It’s a silent movie about the movies. We follow George Valentine, a superstar in the world of silent film, as he is faced with the advent of talkies. Valentine, played by Jean Dujardin, has all the charm of a Clark Gable or Dick Van Dyke. Right from the get-go you love the man, you are in his corner and have no plans of going anywhere. Dujardin is flawless, his face is so expressive, his movements perfectly emulating the style of those classics from the black and white days of cinema. 

Berenice Bejo plays opposite Dujardin as Peppy Miller, an aspiring actress who, with the help of Valentine, gets into showbiz. Her meteoric rise with the talkies is contrasted by Valentine’s fall, and is heartbreakingly tragic at times. She’s just as charming, just as loveable a character as Valentine. It’s just difficult to reconcile the two given their world. And that’s what the movie really gets into.

It gets melodramatic in that classic Hollywood way, there’s laughter, tears, and a dog that does tricks. What’s not to love? I know this is a short review, it isn’t because I don’t have anything else to say, it’s just that I’m finding it difficult to put my love for this movie into words. I’ll just have to resort to striking orchestral music and title cards in future, it somehow seems more appropriate.

Just go see The Artist.


The Innkeepers is writer/director/editor Ti West’s answer to Paranormal Activity. After West’s 2009 atmospheric masterpiece House Of The Devil (it’s on Netflix instant, check it out) I was on the edge of my seat in anticipation for his follow up. Man oh man, does he deliver. Found footage style paranormal horror has been en vogue ever since Orin Peli scared us with PA, some entries have ben great (Grave Encounters), and some not so much. Well with The Innkeepers West went the paranormal route, but made it very clear that the shaky handycam and home movie style photography would not be found in his footage (see what I did there? That’s wordplay). The Innkeepers is about just that, the two person staff at the historic Yankee Pedlar Inn. The Yankee Pedlar is a real place, and the ghost story featured in the film is a real folk legend, and to add that extra layer of fear, West shot the whole movie on location in the Yankee Pedlar. It’s a gorgeous old colonial building, and West has an eye for distinctive photography, quite the combination. When we get to the Yankee Pedlar it’s going out of business, and the two working staff members are desperate to document the ghostly activities that haunt the place before it closes. We follow Claire, played by Sara Paxton. Paxton was also in the remake of Last House On The Left, which I prefer to the original (blasphemy I know). She’s a huge talent, and perfect for horror movies. She has an innocent and goofy charm in her eager ineptitude. She’s so sweet that you just want to throw your arm over her shoulder and croon “oh… honey”. There’s an excellent balance between horror and humor, the horror winning out in the end. But, as with any good ghost movie, the terror here comes from the tension and the brilliantly crafted atmosphere. There’s not a scare around every corner here, so when the scares do hit, they will blow your socks off (make sure you’re wearing some, otherwise who knows what will happen). The Innkeepers is a superb horror flick, a tad predictable at times, but the tension is so palpable that it hardly matters. It’s a haunting and eerie tale that proves a good ghost story doesn’t have to be shown through the eyes of the victim to be effective. Boo. Ti West The Innkeepers movies movie reviews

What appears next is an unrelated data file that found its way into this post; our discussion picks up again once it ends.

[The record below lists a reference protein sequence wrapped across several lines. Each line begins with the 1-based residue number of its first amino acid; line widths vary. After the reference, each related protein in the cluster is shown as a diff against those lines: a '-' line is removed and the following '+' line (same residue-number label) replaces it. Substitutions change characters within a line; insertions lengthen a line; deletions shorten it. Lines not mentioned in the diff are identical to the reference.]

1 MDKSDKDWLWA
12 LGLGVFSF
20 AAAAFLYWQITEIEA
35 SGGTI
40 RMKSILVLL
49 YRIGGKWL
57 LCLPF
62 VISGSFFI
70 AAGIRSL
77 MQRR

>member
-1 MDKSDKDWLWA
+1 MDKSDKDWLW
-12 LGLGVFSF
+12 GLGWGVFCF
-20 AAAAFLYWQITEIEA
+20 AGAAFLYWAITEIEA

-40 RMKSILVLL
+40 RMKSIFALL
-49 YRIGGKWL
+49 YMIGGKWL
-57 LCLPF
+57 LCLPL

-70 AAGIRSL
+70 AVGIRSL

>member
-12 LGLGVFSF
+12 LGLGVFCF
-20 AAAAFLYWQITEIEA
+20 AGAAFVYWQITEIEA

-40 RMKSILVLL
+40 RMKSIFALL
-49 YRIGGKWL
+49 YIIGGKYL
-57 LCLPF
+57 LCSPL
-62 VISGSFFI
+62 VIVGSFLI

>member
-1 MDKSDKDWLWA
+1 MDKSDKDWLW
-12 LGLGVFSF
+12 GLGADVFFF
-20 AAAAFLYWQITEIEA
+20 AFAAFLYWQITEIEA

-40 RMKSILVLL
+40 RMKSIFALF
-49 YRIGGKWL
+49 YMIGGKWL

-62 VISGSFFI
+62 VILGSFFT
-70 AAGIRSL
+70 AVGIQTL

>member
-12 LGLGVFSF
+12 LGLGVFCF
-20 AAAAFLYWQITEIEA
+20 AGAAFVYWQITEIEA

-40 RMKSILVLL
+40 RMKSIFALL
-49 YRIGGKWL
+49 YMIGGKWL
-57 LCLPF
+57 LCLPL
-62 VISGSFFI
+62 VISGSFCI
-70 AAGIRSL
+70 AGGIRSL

The Innkeepers is writer/director/editor Ti West’s answer to Paranormal Activity. After West’s 2009 atmospheric masterpiece House Of The Devil (it’s on Netflix instant, check it out) I was on the edge of my seat in anticipation for his follow up. Man oh man, does he deliver.

Found footage style paranormal horror has been en vogue ever since Orin Peli scared us with PA, some entries have ben great (Grave Encounters), and some not so much. Well with The Innkeepers West went the paranormal route, but made it very clear that the shaky handycam and home movie style photography would not be found in his footage (see what I did there? That’s wordplay).

The Innkeepers is about just that, the two person staff at the historic Yankee Pedlar Inn. The Yankee Pedlar is a real place, and the ghost story featured in the film is a real folk legend, and to add that extra layer of fear, West shot the whole movie on location in the Yankee Pedlar. It’s a gorgeous old colonial building, and West has an eye for distinctive photography, quite the combination.

When we get to the Yankee Pedlar it’s going out of business, and the two working staff members are desperate to document the ghostly activities that haunt the place before it closes. We follow Claire, played by Sara Paxton. Paxton was also in the remake of Last House On The Left, which I prefer to the original (blasphemy I know). She’s a huge talent, and perfect for horror movies. She has an innocent and goofy charm in her eager ineptitude. She’s so sweet that you just want to throw your arm over her shoulder and croon “oh… honey”.

There’s an excellent balance between horror and humor, the horror winning out in the end. But, as with any good ghost movie, the terror here comes from the tension and the brilliantly crafted atmosphere. There’s not a scare around every corner here, so when the scares do hit, they will blow your socks off (make sure you’re wearing some, otherwise who knows what will happen).

The Innkeepers is a superb horror flick, a tad predictable at times, but the tension is so palpable that it hardly matters. It’s a haunting and eerie tale that proves a good ghost story doesn’t have to be shown through the eyes of the victim to be effective.

Boo.